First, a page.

The sides of the cable tray are 3/4 inch stock and they are curved at the front so that they can smoothly push up the spring loaded door as the tray is pulled out. The very front of the cable tray is a 3/4 inch by 3/4 inch piece of quarter sawn oak that becomes part of the desk front. If you have a tall keyboard, you may want to remove some material from the inside of the door at the center. The outer 6 inches must be full thickness for the hinges.

      All the drawers run on heavy duty drawer guides.

      The drawer boxes allow the drawers to be kept as a single assembly when the desk is taken apart. When the desk is reassembled the drawers can be reinstalled without a lot of adjustment.

      The drawer boxes are made from two cross pieces of secondary wood and two pieces of 1/4 inch plywood. The side pieces have a notch for cables and are held to the frame with screw blocks (installed during final assembly). The back plywood piece is show with holes and two 3/4 by 3/4 pieces to form a cable tray. This greatly helps hide the computer cables.

    5. Building the Frame Pieces

      The two long frame pieces require to of the best pieces of wood. If they have any bow to them at all, they must both bow up. The back piece is straight forward. It has tenons on the end and cross slots fitted to the drawer boxes.

      The front frame piece is more complicated. The door for the cable tray cuts it completely into, so it must be reinforced with a steal "L" beam. Start with the board cut a little long. Mark the inside groves for the drawer boxes to match the back rail. Cut out the section for the cable tray door. Cut out the drawer front area. Temporarily reinstall the cable tray door with scrap plywood and screws from the back. Place pieces of thick paper in the cracks to make a loose fit for the drawer door. Cut the groves for the drawer boxes to exactly match the back piece. Glue and screw the top strip in place. It should be 1/2 inch tall and the width of the front wood. Install the steel "L" beam in place with screws and screw blocks. Place it so that it overlaps the keyboard tray door by 1/8 inch (the top part of the "L" that sticks out should be at the level of the bottom of the desk top). Fit a piece of scrap wood at the top of the drawer opening. Cut the tenons.

    6. Building the king post and lower rail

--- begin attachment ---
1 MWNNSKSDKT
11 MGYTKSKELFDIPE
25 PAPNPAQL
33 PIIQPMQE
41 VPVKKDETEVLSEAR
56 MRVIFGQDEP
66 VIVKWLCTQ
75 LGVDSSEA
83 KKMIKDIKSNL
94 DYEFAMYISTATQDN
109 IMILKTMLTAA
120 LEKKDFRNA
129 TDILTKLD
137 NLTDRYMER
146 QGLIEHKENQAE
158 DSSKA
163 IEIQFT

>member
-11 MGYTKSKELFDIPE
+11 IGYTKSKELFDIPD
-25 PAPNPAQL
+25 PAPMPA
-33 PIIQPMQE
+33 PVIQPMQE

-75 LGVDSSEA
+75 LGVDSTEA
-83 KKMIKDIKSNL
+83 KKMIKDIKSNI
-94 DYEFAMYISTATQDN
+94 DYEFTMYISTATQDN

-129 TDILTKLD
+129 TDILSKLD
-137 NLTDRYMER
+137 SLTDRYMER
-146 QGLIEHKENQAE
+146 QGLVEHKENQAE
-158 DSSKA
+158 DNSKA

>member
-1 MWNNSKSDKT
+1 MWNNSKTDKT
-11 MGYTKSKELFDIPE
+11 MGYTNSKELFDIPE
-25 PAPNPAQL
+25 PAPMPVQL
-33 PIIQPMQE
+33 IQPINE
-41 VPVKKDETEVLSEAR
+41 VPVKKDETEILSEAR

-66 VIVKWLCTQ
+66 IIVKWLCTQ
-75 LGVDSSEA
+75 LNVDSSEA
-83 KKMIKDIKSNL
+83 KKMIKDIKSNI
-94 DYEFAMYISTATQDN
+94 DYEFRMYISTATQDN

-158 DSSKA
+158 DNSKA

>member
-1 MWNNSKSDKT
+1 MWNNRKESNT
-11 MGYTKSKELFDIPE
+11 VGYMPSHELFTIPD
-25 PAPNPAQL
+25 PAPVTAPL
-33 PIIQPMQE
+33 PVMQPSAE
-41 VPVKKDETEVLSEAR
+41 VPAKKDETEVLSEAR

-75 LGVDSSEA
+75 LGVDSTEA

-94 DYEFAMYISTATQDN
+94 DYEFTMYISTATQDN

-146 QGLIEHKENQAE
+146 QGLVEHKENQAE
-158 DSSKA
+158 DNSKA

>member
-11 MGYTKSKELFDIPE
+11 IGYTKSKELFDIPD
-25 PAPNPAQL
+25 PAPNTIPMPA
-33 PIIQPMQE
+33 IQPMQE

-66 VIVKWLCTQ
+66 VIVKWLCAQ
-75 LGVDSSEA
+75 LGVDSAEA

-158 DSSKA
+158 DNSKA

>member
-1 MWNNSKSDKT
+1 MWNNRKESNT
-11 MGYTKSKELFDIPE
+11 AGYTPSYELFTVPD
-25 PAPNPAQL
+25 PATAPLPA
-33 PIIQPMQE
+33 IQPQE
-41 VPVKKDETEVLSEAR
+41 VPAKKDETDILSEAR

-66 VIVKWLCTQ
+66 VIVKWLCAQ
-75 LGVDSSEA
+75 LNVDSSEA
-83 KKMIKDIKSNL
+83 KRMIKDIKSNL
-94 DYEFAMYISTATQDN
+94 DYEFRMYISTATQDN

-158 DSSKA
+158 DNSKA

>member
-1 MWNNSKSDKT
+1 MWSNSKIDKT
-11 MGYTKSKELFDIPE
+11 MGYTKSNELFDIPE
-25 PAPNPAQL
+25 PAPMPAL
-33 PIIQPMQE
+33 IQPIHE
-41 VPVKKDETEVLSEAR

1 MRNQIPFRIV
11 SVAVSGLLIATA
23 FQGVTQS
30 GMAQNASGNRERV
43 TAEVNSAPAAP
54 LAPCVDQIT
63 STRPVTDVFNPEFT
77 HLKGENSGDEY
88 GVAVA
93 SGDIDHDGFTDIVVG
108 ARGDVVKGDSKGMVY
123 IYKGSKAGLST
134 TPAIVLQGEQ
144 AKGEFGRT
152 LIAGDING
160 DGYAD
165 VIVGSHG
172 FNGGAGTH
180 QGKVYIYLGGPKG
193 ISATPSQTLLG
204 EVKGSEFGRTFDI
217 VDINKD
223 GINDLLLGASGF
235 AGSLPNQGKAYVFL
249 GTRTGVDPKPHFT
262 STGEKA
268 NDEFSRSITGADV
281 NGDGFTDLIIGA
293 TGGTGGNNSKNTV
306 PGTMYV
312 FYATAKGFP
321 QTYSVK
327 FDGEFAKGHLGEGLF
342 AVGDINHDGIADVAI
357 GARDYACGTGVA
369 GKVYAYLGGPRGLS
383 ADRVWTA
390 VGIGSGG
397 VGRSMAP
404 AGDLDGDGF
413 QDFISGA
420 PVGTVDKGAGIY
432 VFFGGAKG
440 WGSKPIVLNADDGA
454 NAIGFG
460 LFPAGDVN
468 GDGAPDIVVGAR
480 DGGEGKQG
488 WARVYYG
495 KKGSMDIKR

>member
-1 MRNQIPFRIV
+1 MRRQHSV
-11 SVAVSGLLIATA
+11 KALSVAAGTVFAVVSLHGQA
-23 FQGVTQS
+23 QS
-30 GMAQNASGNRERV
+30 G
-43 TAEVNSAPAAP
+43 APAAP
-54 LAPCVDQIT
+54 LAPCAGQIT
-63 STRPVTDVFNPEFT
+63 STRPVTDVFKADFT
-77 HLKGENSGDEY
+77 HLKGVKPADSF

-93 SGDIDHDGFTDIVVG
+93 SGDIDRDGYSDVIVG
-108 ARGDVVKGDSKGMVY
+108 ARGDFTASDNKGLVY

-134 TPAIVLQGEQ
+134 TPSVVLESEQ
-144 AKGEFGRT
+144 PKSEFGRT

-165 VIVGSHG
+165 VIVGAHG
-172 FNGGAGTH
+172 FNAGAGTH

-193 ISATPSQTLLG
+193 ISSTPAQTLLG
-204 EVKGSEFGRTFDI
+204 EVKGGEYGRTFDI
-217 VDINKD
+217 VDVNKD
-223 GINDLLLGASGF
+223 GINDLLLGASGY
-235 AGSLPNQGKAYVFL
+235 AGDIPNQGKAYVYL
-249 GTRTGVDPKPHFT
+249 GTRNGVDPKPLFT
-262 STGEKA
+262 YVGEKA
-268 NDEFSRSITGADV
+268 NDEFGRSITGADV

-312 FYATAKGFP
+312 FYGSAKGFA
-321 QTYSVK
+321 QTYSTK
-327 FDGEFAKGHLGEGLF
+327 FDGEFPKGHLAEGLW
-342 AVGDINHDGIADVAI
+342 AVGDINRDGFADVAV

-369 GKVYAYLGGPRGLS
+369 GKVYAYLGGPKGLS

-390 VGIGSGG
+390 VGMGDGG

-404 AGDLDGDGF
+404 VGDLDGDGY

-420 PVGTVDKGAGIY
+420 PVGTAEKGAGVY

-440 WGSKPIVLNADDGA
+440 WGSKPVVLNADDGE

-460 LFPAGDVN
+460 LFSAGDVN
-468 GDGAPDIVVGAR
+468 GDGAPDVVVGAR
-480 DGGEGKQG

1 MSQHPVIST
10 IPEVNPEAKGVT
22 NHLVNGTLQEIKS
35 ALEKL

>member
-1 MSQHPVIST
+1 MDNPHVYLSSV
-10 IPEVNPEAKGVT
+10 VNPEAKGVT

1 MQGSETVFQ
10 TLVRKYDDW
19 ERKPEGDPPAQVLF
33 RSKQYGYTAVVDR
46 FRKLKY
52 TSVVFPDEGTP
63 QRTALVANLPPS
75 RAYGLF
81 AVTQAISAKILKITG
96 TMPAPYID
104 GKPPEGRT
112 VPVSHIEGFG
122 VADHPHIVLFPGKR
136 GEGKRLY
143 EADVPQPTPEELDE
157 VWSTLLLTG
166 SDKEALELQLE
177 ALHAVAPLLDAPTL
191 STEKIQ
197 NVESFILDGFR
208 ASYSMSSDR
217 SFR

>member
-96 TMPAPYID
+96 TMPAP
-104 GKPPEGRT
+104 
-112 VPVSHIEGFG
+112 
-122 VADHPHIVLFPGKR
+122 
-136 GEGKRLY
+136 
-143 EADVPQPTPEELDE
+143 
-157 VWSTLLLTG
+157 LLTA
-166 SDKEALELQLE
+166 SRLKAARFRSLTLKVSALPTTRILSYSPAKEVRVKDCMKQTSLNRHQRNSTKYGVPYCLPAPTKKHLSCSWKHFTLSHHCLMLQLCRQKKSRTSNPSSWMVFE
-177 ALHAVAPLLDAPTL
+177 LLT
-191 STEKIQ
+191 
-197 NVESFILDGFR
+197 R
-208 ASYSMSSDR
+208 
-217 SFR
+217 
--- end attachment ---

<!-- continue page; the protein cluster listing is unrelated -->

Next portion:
The lower rail and king post are hollow to make them light and to allow cables to placed inside them. This takes some real work.

      For the lower rail, the sides are heavily dado to make lips for the top and bottom to rest on and to remove material from the center. The top and bottom are 1/2 inch thick oak. The top is glued and screwed in place. The bottom is make from several pieces and held in place only screws so that it can be removed to install cable later. The holes in the top and bottom have to be big enough to let a wall plug pass though. The tenon pieces on the end are carefully fitted and held with glue.

      The king post is similar to the bottom rail but mercurially shorter. It has to be fitted to the top frame piece and to the bottom rail so that it does not slope either in or out. Only shallow groves are possible in the frame pieces or they will weaken too much.

    7. Assembling the Desk

      Place the desk top upside down with cardboard under it for protection. Assemble the frame pieces on it. Start with the end assembles, and then the front and back long pieces. The long pieces are attached to the end assemblies with four table leg rackets. These require a slot in the frame piece, and a short lag/treaded bolt into the leg.

      Place the lower rail in place. Drill the hole for its two 1/2 inch dowels. I did not drill all the way through, but finish the hole on the inside with a small drill. This made a hole that can be used to push the dowel out for disassembly.

      Turn the frame right side up. Fit the drawer boxes and work to get the fronts of the drawers aligned with the desk front. The drawer guides have slotted screw holes that can help with this. Install the glue blocks but glue them only to the box.

      Fit the king post. Hold it in place with screw from the inside the top frame and up from its bottom, but do not glue it.

      Any desk top must be attached to the frame in such a way that the top can expand and contract separately from the frame. In a big desk the expansion, mostly due to changes in humidity, can be as much as 1/8 inch. Almost all the expansion is across grain. This desk top is attached with special "8" shaped hardware with one screw going up and one down. Also a few screws can be place though loose holes in the steel "L" beam.

    8. Building the ornaments

      Sketch #6 is a full scale pattern for the wooden ornaments. These are critical to the Arts and Crafts style. They are stained very dark with ammonia (see Finishing below). As several of the pieces will be damaged in this process, you need to make at least 14 sets of the corner ornament.